In countries without labeling, it is possible to calculate the pure alcohol mass in a serving from the concentration, density of alcohol, and volume:

For example, a 350 ml glass of beer with an ABV of 5.5% contains 19.25 ml of pure alcohol, which has a density of 0.78945 g/mL (at 20 °C),[32] and therefore a mass of 15.20 grams. or

The standard UK units of alcohol in a drink can be determined by multiplying the volume of the drink (in millilitres) by its percentage ABV, and dividing by 1000. For example, one imperial pint (568 ml) of beer at 4% alcohol by volume (ABV) contains:

The formula uses ml ÷ 1000. This results in exactly one unit per percentage point per litre, of any alcoholic beverage.

The formula can be simplified for everyday use by expressing the serving size in centilitres and the alcohol content literally as a percentage:

Thus, a 750 ml bottle of wine at 12% ABV contains 75 cl × 12% = 9 units. Alternatively, the serving size in litres multiplied by the alcohol content as a number, the above example giving 0.75 × 12 = 9 units:

In the UK, both pieces of input data are usually mentioned in this form on the bottle, so are easy to retrieve.

When drink size is in fluid ounces (which differ between the UK and the US), the following conversions can be used:

Country Volume of fl. oz. (mL) Mass of fl. oz. of alcohol (g)
UK 28.41 22.43
US 29.57 23.34

One should bear in mind that a pint in the UK is 20 imperial fluid ounces, whereas a pint in the US is 16 US fluid ounces. However, as 1 imperial fl. oz. ≈ 0.961 US fl. oz., this means 1 imperial pint ≈ 1.201 US pints (i.e. 0.961 × 20/16) instead of 1.25 US pints.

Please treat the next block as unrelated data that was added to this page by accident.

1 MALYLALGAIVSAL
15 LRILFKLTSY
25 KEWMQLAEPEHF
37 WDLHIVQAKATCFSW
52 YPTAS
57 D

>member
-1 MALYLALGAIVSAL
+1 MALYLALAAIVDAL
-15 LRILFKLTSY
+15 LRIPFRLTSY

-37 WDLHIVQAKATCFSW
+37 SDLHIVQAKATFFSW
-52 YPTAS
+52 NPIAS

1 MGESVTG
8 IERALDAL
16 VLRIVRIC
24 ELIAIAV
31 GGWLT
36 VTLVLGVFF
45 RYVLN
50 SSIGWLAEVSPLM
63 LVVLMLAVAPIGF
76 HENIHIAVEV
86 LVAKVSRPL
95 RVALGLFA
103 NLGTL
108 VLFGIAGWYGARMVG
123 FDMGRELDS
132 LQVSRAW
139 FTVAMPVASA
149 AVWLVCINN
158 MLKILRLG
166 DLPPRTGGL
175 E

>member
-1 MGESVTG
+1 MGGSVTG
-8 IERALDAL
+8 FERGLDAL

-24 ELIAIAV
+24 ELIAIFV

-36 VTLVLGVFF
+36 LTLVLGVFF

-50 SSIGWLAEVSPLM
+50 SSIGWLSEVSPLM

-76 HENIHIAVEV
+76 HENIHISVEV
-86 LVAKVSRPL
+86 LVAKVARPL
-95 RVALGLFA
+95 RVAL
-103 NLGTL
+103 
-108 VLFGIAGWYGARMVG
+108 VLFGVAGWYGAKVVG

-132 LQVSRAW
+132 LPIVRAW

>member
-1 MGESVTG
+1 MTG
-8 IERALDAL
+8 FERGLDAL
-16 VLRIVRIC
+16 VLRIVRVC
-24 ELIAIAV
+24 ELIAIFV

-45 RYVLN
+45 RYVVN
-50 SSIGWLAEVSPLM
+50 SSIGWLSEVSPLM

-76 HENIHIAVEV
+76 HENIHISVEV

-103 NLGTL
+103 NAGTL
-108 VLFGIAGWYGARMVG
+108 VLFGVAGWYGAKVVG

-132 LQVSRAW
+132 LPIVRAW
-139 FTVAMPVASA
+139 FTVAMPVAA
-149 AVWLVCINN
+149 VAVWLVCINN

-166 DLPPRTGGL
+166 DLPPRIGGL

Reference standard drinks[edit]

A standard drink is often different from a normal serving in the country in which it is served.[33] For example, in the United States, a standard drink is defined as 0.6 US fluid ounce of ethanol per serving, which is about 14 grams of alcohol.[27][34][32] This corresponds to a 12-US-fluid-ounce (350 mL) can of 5% beer, a 5-US-fluid-ounce (150 mL) glass of 12% ABV (alcohol by volume) wine, or a 1.5-US-fluid-ounce (44 mL) so-called "shot" of spirit,[27] assuming that beer is 5% ABV, wine is 12% ABV, and spirits is 40% ABV (80 proof). Most wine today is higher than 12% ABV (the average ABV in Napa Valley in 1971 was 12.5% [35]), hence will be more than a standard drink. Similarly, although 40% ABV is standard for spirits, the amount of spirit in a mixed drink varies widely.